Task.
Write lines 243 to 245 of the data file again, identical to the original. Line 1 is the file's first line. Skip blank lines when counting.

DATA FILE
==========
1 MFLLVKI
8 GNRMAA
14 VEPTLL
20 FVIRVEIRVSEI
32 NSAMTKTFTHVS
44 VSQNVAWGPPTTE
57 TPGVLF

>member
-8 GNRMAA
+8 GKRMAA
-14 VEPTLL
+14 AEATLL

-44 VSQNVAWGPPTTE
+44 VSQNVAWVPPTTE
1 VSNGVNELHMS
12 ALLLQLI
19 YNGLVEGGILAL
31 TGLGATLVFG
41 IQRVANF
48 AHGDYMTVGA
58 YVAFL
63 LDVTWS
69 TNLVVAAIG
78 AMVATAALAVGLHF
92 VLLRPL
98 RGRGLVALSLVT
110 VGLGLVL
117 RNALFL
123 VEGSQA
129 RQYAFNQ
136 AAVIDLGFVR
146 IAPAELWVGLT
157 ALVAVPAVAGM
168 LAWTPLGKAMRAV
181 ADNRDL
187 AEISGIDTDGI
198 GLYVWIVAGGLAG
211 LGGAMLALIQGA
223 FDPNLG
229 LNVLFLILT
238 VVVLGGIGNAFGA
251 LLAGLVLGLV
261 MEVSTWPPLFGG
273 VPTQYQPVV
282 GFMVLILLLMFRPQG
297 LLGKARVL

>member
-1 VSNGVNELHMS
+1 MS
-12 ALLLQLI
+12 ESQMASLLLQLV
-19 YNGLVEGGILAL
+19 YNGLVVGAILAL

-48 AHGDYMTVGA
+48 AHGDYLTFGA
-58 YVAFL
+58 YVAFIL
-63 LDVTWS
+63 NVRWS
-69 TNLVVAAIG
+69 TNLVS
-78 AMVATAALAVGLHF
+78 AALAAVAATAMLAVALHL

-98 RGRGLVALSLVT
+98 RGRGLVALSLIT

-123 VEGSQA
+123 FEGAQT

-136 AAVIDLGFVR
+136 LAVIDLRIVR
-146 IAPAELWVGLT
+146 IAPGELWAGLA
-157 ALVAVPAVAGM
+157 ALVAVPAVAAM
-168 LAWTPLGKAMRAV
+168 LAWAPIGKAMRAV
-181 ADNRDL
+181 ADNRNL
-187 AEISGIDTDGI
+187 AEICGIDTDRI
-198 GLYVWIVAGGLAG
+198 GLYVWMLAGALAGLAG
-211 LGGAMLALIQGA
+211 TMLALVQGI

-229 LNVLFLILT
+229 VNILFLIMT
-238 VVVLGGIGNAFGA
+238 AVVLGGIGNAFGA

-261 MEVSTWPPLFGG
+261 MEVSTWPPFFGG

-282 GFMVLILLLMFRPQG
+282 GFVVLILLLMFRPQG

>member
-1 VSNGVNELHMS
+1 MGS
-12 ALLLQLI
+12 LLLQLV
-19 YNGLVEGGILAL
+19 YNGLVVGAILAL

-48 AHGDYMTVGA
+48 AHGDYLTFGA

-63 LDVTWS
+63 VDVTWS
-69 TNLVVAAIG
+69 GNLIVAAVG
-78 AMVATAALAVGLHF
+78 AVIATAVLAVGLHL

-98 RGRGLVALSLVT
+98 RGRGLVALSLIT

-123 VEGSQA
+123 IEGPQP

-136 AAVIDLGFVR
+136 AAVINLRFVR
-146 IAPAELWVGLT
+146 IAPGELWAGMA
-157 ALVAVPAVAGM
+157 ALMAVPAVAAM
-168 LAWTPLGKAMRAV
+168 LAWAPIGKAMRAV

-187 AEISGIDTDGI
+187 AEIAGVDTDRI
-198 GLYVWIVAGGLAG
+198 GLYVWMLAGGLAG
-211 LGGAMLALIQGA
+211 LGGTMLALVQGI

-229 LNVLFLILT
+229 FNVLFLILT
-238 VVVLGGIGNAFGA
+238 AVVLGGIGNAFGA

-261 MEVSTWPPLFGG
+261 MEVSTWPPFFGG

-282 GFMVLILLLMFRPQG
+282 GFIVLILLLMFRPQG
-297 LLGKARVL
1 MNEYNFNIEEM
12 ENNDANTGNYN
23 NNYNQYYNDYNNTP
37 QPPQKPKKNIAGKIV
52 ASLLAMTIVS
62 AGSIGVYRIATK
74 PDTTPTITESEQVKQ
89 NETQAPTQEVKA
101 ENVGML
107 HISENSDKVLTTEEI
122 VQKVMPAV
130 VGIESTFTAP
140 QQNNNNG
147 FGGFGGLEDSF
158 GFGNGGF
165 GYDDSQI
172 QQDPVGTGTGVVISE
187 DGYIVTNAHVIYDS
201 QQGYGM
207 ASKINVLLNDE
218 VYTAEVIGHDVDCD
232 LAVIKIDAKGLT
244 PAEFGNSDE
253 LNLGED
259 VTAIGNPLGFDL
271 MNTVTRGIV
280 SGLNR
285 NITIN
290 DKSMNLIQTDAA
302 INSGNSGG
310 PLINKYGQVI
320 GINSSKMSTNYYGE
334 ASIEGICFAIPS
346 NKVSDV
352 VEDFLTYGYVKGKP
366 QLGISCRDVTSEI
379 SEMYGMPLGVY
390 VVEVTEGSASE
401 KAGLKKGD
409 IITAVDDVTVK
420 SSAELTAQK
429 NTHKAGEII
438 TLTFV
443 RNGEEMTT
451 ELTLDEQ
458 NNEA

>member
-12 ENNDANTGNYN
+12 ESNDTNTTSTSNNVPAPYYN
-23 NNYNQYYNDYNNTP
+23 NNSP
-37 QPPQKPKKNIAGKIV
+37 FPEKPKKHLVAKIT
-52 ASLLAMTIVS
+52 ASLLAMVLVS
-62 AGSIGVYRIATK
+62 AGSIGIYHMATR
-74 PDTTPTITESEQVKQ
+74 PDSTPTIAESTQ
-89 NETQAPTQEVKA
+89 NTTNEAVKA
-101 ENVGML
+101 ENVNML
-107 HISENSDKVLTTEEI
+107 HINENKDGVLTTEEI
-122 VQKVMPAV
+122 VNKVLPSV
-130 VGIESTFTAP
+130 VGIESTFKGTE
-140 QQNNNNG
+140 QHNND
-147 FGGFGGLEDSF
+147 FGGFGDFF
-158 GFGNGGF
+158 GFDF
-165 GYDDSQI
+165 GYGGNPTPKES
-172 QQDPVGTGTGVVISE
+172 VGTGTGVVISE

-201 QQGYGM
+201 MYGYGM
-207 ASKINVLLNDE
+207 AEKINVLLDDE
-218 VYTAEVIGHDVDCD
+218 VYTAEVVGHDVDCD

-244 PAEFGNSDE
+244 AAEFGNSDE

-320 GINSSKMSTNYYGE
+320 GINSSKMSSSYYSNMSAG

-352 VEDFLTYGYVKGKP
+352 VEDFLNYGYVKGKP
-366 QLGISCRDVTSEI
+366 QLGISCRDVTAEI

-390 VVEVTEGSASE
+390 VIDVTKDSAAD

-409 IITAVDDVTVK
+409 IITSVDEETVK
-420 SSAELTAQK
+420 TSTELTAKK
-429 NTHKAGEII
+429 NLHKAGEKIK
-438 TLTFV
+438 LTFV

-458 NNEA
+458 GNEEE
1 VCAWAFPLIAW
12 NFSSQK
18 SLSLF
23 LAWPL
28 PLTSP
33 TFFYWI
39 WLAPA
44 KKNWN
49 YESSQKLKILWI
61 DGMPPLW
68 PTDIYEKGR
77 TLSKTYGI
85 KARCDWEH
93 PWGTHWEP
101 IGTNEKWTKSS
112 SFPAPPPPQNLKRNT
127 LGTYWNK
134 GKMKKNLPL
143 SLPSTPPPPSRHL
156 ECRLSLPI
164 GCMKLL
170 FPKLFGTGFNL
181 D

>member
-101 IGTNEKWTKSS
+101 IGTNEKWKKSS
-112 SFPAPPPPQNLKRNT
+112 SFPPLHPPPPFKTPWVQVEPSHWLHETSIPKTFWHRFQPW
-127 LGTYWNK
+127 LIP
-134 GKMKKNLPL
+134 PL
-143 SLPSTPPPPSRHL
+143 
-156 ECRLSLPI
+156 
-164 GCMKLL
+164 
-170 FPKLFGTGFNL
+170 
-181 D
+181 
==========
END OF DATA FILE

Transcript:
28 PLTSP
33 TFFYWI
39 WLAPA